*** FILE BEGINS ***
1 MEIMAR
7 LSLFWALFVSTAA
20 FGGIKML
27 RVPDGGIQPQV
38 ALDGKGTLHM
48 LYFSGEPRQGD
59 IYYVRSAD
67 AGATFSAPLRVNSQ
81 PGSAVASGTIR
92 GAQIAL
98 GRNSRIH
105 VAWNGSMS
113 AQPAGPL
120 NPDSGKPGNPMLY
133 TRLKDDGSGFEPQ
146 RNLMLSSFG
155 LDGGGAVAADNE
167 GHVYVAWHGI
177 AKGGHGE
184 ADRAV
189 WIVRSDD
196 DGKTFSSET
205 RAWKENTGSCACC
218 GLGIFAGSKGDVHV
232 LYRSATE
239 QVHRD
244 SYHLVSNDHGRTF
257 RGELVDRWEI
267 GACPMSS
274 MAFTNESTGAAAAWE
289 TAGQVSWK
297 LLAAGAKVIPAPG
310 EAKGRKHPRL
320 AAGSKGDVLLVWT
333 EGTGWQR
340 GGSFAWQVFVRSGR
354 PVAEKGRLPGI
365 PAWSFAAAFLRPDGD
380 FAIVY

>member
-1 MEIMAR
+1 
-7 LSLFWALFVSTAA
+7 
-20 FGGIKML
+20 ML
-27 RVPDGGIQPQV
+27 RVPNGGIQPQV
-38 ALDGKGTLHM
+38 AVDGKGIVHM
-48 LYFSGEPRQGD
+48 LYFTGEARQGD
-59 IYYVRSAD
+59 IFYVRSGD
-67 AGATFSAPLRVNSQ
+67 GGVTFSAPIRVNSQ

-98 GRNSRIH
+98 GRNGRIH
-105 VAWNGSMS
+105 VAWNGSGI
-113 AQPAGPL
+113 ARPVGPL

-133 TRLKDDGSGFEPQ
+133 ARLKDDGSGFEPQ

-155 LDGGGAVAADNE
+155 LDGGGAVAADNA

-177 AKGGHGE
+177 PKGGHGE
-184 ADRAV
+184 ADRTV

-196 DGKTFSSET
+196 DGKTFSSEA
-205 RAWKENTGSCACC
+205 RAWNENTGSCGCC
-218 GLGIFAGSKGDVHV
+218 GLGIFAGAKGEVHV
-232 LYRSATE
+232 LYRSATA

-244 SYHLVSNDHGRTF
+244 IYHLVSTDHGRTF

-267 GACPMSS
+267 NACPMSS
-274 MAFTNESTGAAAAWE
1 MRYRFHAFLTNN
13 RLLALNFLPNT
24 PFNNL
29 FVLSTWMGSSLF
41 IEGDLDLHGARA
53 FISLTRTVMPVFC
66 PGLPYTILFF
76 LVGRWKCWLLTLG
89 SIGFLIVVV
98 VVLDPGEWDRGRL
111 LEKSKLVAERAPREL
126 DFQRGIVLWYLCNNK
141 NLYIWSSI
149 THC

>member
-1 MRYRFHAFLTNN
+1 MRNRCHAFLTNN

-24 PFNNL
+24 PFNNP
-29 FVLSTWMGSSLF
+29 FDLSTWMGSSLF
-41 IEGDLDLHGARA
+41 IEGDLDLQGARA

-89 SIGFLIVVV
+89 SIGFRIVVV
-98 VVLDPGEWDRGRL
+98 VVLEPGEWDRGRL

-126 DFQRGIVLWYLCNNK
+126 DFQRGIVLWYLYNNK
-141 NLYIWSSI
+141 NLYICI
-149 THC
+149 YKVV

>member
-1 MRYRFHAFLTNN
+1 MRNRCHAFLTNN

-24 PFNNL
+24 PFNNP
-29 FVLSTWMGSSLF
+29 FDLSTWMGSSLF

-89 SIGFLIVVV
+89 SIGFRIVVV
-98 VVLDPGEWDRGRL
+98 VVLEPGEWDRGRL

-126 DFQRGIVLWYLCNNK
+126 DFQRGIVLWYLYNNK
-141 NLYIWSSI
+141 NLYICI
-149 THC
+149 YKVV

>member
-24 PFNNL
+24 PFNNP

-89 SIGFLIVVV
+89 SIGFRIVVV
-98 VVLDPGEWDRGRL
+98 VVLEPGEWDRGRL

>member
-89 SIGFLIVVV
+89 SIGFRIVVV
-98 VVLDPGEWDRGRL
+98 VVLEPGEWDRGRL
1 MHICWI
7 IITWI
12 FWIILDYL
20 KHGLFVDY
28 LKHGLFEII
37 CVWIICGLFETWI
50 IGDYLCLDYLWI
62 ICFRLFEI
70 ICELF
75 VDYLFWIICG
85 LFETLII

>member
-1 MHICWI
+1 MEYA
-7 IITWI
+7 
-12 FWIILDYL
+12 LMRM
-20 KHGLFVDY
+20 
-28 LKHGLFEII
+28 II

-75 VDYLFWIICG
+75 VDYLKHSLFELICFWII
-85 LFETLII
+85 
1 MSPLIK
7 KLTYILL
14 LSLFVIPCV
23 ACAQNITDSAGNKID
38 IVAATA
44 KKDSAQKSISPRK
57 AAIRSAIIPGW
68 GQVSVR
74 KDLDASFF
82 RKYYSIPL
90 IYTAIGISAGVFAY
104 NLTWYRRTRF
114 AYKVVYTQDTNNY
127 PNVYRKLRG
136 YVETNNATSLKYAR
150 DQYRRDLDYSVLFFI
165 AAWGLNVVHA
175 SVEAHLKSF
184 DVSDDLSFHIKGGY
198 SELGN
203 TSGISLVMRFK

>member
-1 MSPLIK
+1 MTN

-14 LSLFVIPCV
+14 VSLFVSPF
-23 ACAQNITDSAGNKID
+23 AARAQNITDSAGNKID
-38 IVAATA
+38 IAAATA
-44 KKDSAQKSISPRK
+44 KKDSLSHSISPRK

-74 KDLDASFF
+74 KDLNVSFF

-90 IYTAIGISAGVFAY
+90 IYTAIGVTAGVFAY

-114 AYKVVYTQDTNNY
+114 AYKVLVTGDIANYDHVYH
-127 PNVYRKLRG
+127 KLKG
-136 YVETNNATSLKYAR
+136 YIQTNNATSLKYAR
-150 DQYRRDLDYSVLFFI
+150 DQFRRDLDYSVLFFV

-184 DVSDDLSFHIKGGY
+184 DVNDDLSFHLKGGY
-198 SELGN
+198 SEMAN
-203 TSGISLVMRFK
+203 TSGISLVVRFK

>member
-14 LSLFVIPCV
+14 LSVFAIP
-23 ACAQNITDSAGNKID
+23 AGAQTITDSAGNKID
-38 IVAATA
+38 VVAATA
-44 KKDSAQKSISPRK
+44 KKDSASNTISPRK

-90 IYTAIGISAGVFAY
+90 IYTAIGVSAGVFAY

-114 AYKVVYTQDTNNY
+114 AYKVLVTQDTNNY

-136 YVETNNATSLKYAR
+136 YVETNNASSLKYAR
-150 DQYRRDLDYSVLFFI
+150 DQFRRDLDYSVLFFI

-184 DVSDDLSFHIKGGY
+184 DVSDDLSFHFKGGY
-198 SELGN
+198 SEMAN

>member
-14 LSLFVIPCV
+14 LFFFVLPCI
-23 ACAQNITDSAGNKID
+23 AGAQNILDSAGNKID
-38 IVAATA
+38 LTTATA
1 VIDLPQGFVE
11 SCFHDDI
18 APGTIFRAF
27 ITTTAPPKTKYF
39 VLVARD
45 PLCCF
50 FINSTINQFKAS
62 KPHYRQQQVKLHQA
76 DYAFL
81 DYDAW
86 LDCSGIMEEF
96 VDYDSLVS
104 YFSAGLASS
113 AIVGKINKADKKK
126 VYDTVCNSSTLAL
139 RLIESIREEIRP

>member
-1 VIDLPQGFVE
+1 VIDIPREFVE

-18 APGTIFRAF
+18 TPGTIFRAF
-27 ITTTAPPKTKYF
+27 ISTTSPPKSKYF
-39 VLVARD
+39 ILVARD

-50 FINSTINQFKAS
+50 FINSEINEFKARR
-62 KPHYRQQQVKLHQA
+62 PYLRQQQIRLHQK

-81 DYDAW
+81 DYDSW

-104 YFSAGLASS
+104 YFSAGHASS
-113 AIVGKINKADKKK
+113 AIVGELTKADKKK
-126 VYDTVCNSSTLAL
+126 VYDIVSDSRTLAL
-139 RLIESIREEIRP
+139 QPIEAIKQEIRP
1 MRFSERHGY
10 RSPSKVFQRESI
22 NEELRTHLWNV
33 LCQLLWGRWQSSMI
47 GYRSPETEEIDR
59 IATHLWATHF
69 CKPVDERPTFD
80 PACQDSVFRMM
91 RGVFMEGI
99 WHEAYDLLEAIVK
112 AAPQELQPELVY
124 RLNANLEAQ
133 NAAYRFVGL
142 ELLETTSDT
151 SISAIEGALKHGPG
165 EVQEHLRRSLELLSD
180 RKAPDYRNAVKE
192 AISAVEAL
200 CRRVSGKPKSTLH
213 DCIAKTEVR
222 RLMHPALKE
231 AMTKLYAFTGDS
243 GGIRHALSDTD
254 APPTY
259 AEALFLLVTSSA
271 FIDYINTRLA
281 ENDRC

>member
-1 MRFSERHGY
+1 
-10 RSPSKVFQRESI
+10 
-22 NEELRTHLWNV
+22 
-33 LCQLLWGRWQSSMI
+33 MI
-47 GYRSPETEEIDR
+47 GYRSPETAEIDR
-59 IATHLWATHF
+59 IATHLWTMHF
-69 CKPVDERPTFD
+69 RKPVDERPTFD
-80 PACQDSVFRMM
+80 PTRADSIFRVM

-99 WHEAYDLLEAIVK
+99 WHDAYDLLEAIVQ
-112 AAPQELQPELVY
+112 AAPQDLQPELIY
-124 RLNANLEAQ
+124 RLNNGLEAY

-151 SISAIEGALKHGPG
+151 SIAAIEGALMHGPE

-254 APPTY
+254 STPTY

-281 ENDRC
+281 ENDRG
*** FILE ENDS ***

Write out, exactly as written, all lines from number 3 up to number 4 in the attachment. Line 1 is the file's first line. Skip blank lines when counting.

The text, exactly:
20 FGGIKML
27 RVPDGGIQPQV